At this point we hold out hope Trump seems so ridiculous that the stock market will absorb a much-needed correction without panic and the rest of the economy will chug along without him, that the more reasonable sorts of Democrats and Republicans will come up with some desultory but veto-proof agreement to at least keep the government limping along, and that the filler will prove just as entertaining.

— Bud Norman

The Election Year of the Schoolyard Taunt

At this late date in the presidential race we can’t think of anything worse to call the Republican nominee than “Donald J. Trump,” and “Hillary Rodham Clinton” is about as awful an epithet as we can spit out for the Democratic nominee, but everyone else seems to have some other preference. Coming up with contemptuous nicknames for one’s political enemies has become something of a national pastime during this election, to the point that it’s hard to keep track of them all.
The Republican nominee is an avid nicknamer, having dispatched such worthy opponents as former Florida Gov. Jeb “Low-Energy” Bush, Florida Sen. “Little” Marco Rubio, and Texas Sen. “Lyin'” Ted Cruz on his unlikely way to the nomination, and his supporters on the talk radio shows and the comments sections of countless internet sites have been endlessly creative about his general election opponent. A partial list of Clinton’s nicknames include “Hellary,” “HilLIARy,” “Shrillary,” as well as the inevitable “Hitlery,” and those are just the variations on her first name. The more high-browed critics on the right have dubbed her “The Dowager Empress of Chappaqua,” while the saltier sorts routinely refer to her as “Monica Lewinsky’s Boyfriend’s Wife,” and the downright meaner sorts often invoke “Her Thighness,” “President Pantsuit,” the ever popular “Cankles,” which is apparently a neologism for those sorts of aging legs where the calves and ankles seem to converge, and of course “Cankles McPantsuit.” We had frequently encountered Hillary “Rotten” Clinton before the Republican nominee started publicly using it, and although he did think to affix it with “Crooked” he seems to be getting behind the game. He also likes to call Massachusetts Sen. Elizabeth Warren “Pocahontas,” nd allusion to her baseless claims to be a Native American, even though the more sophisticated “Fauxcahontas” had already been around since that scandal broke.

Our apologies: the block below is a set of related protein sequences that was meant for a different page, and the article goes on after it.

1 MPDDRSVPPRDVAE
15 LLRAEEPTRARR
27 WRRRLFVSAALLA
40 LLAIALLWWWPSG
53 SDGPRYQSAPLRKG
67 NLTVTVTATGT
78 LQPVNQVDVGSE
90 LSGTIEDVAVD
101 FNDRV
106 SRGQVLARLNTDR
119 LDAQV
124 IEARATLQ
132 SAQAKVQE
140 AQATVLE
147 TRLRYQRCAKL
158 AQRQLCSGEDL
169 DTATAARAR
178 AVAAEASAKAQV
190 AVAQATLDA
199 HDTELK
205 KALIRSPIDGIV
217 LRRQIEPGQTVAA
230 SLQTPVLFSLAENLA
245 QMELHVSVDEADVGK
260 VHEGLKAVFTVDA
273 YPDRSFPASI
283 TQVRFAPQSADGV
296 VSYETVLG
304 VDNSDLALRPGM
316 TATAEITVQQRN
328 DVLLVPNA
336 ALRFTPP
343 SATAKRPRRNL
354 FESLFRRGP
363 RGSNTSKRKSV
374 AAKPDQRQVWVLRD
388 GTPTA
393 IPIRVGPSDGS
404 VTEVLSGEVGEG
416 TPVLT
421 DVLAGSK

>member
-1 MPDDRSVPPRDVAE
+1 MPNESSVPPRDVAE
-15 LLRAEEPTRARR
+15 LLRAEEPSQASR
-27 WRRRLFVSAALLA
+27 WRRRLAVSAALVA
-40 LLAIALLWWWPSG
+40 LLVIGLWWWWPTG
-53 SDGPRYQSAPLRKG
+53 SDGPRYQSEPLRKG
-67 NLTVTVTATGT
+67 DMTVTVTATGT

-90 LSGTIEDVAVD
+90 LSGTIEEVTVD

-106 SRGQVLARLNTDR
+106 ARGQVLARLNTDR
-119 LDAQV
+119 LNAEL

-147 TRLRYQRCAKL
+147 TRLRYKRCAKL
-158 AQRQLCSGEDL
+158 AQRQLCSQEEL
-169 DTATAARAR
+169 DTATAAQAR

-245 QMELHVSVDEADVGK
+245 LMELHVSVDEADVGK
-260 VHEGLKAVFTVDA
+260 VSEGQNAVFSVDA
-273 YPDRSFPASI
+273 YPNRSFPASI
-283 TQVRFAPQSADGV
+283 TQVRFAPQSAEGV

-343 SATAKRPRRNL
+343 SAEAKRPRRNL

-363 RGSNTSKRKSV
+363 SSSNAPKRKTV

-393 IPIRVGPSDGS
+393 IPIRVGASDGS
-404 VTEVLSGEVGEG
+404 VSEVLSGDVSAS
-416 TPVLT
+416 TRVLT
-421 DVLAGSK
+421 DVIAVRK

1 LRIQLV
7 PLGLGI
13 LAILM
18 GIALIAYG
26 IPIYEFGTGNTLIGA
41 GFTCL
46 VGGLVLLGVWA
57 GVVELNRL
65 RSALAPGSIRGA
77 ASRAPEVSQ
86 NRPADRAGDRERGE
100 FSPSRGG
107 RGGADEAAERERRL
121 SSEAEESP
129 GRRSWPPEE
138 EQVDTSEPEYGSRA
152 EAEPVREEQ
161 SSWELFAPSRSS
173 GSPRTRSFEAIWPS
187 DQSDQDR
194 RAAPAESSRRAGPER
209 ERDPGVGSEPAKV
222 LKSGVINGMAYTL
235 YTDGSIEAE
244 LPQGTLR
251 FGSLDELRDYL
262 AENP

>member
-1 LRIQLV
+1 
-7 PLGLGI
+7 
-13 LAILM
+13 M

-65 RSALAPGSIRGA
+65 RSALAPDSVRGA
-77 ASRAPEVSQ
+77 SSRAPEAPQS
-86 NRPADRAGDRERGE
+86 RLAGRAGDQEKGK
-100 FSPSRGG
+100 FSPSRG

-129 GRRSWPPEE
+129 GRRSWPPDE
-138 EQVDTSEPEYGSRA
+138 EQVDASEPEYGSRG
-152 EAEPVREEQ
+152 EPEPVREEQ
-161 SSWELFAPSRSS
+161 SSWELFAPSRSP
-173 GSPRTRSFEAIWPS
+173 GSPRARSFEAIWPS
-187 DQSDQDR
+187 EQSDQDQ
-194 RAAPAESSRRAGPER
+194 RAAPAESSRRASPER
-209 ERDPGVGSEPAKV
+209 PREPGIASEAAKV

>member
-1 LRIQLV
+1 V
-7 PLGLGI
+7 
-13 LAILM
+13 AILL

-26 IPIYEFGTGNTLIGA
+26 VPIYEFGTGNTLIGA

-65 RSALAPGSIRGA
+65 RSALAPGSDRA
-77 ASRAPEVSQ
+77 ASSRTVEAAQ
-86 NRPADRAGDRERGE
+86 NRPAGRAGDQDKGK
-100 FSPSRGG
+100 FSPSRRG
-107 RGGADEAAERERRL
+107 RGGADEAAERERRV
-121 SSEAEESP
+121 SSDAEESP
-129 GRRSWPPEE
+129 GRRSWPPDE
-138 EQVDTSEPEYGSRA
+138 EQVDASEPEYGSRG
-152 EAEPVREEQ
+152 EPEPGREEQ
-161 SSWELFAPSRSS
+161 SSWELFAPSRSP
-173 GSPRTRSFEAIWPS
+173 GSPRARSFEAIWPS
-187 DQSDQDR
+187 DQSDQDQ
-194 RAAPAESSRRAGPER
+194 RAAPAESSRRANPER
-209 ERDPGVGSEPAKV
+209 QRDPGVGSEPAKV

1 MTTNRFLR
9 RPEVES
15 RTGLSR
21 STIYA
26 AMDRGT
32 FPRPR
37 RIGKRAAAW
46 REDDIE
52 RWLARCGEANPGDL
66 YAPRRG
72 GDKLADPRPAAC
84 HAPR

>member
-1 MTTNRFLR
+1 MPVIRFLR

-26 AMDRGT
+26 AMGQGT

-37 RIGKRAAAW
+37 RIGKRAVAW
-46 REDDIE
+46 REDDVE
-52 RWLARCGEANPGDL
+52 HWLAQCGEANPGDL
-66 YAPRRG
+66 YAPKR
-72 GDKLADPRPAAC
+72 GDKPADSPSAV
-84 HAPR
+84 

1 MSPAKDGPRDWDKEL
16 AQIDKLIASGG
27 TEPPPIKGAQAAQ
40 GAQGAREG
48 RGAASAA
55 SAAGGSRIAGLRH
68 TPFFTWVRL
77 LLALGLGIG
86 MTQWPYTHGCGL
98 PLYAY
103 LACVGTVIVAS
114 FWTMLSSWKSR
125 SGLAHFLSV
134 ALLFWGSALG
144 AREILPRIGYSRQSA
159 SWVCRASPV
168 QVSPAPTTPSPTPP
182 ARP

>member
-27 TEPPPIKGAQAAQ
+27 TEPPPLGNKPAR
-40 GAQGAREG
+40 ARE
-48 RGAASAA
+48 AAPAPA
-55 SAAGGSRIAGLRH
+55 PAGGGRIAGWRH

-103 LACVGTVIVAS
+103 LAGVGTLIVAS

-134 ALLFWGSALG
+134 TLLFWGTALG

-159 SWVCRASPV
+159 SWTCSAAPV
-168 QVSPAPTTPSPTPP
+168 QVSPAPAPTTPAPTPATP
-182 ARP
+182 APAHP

Although the Democratic nominee has thus far refrained from such schoolyard taunts, presumably because it would be below the station of The Dowager Empress of Chappaqua, many of her supporters aren’t so genteel. They’ve been in the nicknaming game since way back in the days of President George W. “Chimpy McBushitler” Bush, also known as “Smirky McBushitler” and “Smirky the Chimp,” and they’ve been busier yet ever since Trump arrived on the scene. So far the top plays on his name seem to be “tRump” and “D-Rump,” along with “Drumpf,” which apparently was Trump’s patrilineal family name until his immigrant grandfather made the fortuitous change. The name Trump doesn’t easily lend itself to any sort of Hitler-ization, so his enemies have been reduced to calling him “Herr Trump” or “Herr tRump” or “Herr Drumpf.” Just as the Democratic nominee’s of-a-certain-age figure have come into play, so has the Republican nominee’s undeniable orange hue, with such nicknames as “Don Cheeto” and “Orange-utang” and “Der Orange Fuhrer” coming into play. The truncated sound of Trump better lends itself to insults against his so loyal-he-could-shoot-someone supporters, who are dismissed as “Trumpanzees” and “Trumpets” and “Trumpkins,” among other things. Among the more cerebral sorts on the NeverTrump right they’re known as the “Trumpenproletariat,” which we rather like even if it does play into stereotypes about us NeverTrump right type’s snootiness.
The game has been going on since the birth of the republic, of course, and judging by graffiti the archaeologists have found in ancient Rome and Athens it’s pretty much a permanent feature of any republican system of government. Perhaps it’s just because the internet and the modern presidential campaign cycle are so much more ubiquitous than even graffiti, but we’re starting to weary of it. Both candidates are well worthy of the scorn, but not because of their thick ankles or orange hue, and we’d rather that people were paying attention the worst of it, or at least came up with something clever.

— Bud Norman